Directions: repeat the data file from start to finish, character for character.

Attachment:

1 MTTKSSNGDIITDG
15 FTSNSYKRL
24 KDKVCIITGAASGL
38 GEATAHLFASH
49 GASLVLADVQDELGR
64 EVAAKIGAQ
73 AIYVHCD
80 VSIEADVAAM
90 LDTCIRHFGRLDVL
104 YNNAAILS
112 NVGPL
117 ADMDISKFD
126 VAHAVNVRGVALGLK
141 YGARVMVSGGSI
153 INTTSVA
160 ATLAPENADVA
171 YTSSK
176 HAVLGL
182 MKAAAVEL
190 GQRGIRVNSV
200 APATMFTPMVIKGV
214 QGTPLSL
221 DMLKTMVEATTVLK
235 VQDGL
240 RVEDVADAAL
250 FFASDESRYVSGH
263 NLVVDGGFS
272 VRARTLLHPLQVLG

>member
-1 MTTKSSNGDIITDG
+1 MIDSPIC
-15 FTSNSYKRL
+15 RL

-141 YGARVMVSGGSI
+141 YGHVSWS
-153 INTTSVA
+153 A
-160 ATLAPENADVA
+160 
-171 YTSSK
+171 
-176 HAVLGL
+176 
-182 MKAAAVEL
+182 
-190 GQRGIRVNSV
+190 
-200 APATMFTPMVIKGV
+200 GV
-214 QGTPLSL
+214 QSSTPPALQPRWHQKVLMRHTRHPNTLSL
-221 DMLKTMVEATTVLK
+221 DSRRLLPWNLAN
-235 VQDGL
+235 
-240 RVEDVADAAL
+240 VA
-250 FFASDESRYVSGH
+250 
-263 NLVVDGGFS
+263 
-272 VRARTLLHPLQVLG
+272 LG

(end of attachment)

1 MTTKSSNGDIITDG
15 FTSNSYKRL
24 KDKVCIITGAASGL
38 GEATAHLFASH
49 GASLVLADVQDELGR
64 EVAAKIGAQ
73 AIYVHCD
80 VSIEADVAAM
90 LDTCIRHFGRLDVL
104 YNNAAILS
112 NVGPL
117 ADMDISKFD
126 VAHAVNVRGVALGLK
141 YGARVMVSGGSI
153 INTTSVA
160 ATLAPENADVA
171 YTSSK
176 HAVLGL
182 MKAAAVEL
190 GQRGIRVNSV
200 APATMFTPMVIKGV
214 QGTPLSL
221 DMLKTMVEATTVLK
235 VQDGL
240 RVEDVADAAL
250 FFASDESRYVSGH
263 NLVVDGGFS
272 VRARTLLHPLQVLG

>member
-1 MTTKSSNGDIITDG
+1 MIDSPIC
-15 FTSNSYKRL
+15 RL

-141 YGARVMVSGGSI
+141 YGHVSWS
-153 INTTSVA
+153 A
-160 ATLAPENADVA
+160 
-171 YTSSK
+171 
-176 HAVLGL
+176 
-182 MKAAAVEL
+182 
-190 GQRGIRVNSV
+190 
-200 APATMFTPMVIKGV
+200 GV
-214 QGTPLSL
+214 QSSTPPALQPRWHQKVLMRHTRHPNTLSL
-221 DMLKTMVEATTVLK
+221 DSRRLLPWNLAN
-235 VQDGL
+235 
-240 RVEDVADAAL
+240 VA
-250 FFASDESRYVSGH
+250 
-263 NLVVDGGFS
+263 
-272 VRARTLLHPLQVLG
+272 LG